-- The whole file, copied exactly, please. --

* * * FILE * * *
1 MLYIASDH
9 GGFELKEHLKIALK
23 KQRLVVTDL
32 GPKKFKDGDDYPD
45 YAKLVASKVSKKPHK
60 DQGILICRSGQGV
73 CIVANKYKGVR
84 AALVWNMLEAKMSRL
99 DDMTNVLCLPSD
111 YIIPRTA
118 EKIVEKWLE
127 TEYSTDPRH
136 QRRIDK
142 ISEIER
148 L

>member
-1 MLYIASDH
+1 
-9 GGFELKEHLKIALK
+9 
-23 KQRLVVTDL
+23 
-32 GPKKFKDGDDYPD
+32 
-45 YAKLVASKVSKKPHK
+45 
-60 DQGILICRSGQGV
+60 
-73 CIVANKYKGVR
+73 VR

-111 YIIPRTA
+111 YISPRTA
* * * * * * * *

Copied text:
1 MLYIASDH
9 GGFELKEHLKIALK
23 KQRLVVTDL
32 GPKKFKDGDDYPD
45 YAKLVASKVSKKPHK
60 DQGILICRSGQGV
73 CIVANKYKGVR
84 AALVWNMLEAKMSRL
99 DDMTNVLCLPSD
111 YIIPRTA
118 EKIVEKWLE
127 TEYSTDPRH
136 QRRIDK
142 ISEIER
148 L

>member
-1 MLYIASDH
+1 
-9 GGFELKEHLKIALK
+9 
-23 KQRLVVTDL
+23 
-32 GPKKFKDGDDYPD
+32 
-45 YAKLVASKVSKKPHK
+45 
-60 DQGILICRSGQGV
+60 
-73 CIVANKYKGVR
+73 VR

-111 YIIPRTA
+111 YISPRTA